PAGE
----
January 16, 2007

Kristeva ‘On Foreigners and the Enlightenment’


Montesquieu: The Fully Political and the Private Sector

Kristeva begins with Charles-Louis de Secondat Montesquieu (1689–1755) who was a French writer and political philosopher during the Enlightenment. Montesquieu was best known for works such as Lettres persanes (The Persian Letters, 1721) and L’esprit des lois (The Spirit of Laws, 1748) on the diversity of laws that govern human conduct. He was of provincial origins, but received a formal education and later spent time in Paris and Bordeaux. He worked his way up to the position of magistrate and also journeyed through Europe. Montesquieu was ultimately concerned with coming to a better understanding of social and political affairs, criticizing tyranny and studying political and social arrangements that promoted political moderation and freedom.
Kristeva believes that The Sprit of Laws uphold ‘_human sociability’ influenced by ‘Cartesianism (the jurist Jean Domat), Christian theology (Fenelon), English neo-stoicism and empiricism (most particularly with Locke and Shaftesbury’ (128). Kristeva is particularly concerned with Montesquieu’s ideas about totality and cosmopolitanism. According to Kristeva, Montesquieu’s totality includes ‘nature and culture […]; men and institutions; laws and mores; the particular and the universal; philosophy and history’ (128). In Laws, Kristeva sees an ideality.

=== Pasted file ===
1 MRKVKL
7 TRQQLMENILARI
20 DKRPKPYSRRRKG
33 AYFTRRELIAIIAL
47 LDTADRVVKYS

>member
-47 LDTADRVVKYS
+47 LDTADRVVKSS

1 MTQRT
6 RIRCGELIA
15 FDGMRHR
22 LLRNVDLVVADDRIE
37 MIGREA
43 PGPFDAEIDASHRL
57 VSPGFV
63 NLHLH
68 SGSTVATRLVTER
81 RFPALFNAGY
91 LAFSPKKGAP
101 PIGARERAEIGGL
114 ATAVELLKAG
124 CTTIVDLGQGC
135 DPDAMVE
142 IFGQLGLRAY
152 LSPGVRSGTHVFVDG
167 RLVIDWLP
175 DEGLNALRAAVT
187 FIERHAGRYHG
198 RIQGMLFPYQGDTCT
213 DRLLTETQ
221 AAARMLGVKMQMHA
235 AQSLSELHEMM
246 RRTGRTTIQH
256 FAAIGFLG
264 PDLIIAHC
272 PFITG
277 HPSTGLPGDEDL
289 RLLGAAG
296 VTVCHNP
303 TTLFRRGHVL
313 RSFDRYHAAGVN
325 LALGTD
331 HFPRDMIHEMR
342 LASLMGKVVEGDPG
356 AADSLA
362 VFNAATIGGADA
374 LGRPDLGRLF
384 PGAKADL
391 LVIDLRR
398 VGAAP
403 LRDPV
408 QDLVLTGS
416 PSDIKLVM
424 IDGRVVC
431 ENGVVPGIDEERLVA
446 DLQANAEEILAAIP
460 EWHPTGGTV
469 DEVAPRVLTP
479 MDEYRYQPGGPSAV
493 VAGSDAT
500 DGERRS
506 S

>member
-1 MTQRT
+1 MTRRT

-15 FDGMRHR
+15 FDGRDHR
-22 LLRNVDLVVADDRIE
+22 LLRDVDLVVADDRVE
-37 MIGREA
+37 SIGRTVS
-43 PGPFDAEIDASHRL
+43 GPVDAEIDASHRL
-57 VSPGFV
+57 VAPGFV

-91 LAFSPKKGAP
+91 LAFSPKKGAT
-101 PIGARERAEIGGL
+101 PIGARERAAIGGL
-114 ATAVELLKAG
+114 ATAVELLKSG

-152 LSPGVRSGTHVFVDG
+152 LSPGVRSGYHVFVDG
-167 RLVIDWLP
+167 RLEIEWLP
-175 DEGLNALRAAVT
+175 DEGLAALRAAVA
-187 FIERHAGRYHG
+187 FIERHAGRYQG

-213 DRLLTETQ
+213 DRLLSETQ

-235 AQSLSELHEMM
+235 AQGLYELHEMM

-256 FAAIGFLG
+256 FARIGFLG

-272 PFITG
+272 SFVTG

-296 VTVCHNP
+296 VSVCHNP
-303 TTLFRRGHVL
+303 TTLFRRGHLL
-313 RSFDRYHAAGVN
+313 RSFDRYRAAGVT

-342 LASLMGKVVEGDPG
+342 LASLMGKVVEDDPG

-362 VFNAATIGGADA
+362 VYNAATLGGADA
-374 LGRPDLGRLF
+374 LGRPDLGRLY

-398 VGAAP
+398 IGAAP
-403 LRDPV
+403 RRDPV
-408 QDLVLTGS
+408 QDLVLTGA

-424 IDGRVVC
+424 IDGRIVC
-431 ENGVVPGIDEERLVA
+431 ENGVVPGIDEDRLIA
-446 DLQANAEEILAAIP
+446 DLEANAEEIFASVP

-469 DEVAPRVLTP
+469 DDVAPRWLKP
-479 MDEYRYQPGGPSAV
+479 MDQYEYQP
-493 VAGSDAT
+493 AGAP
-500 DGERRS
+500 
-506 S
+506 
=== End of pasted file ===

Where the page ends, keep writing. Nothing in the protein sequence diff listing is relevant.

Kristeva deals with Montesquieu’s discussion of physical causes, particularly of climate, and she sees determinism in the notion that moral causes, including laws themselves, are of greater weight and importance, while climate is only one factor among a myriad that may help to shape the nature of collective life. She also notes how for Montesquieu, trade can be a means towards universalism and what emerges is ‘a _borderless political philosophy dominated by the concern for politics understood as the maximal integration of mankind in a moderate, attainable ideality’ (129).

Montesquieu lacks nationalism and he enables an international society to be instituted via trade. For Montesquieu, each nation in Europe needs the other to succeed, whether it be England, France or Poland. This attitude raises the problem of the rights of man versus the rights of the citizen. In this philosophy, nation-states would be answerable to a higher moral and political power than that of their own government. Kristeva summarises Montesquieu’s objectives as ‘[t]he separation of powers, the preservation of a constitutional monarchy whose possible excesses would constantly be checked by a reasonable judiciary, the very belief in a social peace based on the freedom of individuals and obtained by upholding the dichotomy between the social and the political that is represented by the original enactment of power in the royal figure’ (132). The idea of a foreigner is obliterated but the idea of strangeness is not. Moving to a logical conclusion, Kristeva notes that such a philosophy upholds the private and the secret in the social domain: ‘a union of singularities’ (132).

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